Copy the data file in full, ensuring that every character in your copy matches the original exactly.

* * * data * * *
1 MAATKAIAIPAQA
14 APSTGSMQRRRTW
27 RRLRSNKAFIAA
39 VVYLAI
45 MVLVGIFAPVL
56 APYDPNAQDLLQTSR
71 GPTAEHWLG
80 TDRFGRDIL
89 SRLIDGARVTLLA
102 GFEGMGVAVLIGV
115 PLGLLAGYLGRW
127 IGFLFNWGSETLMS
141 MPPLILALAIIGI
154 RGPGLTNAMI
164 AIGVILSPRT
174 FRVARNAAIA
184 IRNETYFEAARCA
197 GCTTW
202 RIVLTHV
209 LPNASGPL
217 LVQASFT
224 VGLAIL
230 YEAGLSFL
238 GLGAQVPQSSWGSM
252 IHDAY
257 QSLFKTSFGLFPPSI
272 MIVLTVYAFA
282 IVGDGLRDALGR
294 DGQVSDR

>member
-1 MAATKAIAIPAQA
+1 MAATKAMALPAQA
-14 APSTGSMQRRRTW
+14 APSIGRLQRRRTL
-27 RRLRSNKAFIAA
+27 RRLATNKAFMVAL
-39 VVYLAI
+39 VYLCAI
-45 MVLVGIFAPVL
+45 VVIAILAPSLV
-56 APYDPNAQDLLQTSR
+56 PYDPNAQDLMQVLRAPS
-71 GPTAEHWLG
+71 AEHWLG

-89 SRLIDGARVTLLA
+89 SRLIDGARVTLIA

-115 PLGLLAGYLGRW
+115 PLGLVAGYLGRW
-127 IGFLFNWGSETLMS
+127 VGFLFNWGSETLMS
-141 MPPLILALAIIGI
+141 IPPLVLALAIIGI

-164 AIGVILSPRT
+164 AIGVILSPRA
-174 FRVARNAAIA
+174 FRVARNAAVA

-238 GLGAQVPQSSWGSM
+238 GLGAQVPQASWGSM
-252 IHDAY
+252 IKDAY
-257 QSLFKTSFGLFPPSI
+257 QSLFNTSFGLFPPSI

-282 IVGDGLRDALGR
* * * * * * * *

1 MAATKAIAIPAQA
14 APSTGSMQRRRTW
27 RRLRSNKAFIAA
39 VVYLAI
45 MVLVGIFAPVL
56 APYDPNAQDLLQTSR
71 GPTAEHWLG
80 TDRFGRDIL
89 SRLIDGARVTLLA
102 GFEGMGVAVLIGV
115 PLGLLAGYLGRW
127 IGFLFNWGSETLMS
141 MPPLILALAIIGI
154 RGPGLTNAMI
164 AIGVILSPRT
174 FRVARNAAIA
184 IRNETYFEAARCA
197 GCTTW
202 RIVLTHV
209 LPNASGPL
217 LVQASFT
224 VGLAIL
230 YEAGLSFL
238 GLGAQVPQSSWGSM
252 IHDAY
257 QSLFKTSFGLFPPSI
272 MIVLTVYAFA
282 IVGDGLRDALGR
294 DGQVSDR

>member
-1 MAATKAIAIPAQA
+1 MAATKAMALPAQA
-14 APSTGSMQRRRTW
+14 APSIGRLQRRRTL
-27 RRLRSNKAFIAA
+27 RRLATNKAFMVAL
-39 VVYLAI
+39 VYLCAI
-45 MVLVGIFAPVL
+45 VVIAILAPSLV
-56 APYDPNAQDLLQTSR
+56 PYDPNAQDLMQVLRAPS
-71 GPTAEHWLG
+71 AEHWLG

-89 SRLIDGARVTLLA
+89 SRLIDGARVTLIA

-115 PLGLLAGYLGRW
+115 PLGLVAGYLGRW
-127 IGFLFNWGSETLMS
+127 VGFLFNWGSETLMS
-141 MPPLILALAIIGI
+141 IPPLVLALAIIGI

-164 AIGVILSPRT
+164 AIGVILSPRA
-174 FRVARNAAIA
+174 FRVARNAAVA

-238 GLGAQVPQSSWGSM
+238 GLGAQVPQASWGSM
-252 IHDAY
+252 IKDAY
-257 QSLFKTSFGLFPPSI
+257 QSLFNTSFGLFPPSI

-282 IVGDGLRDALGR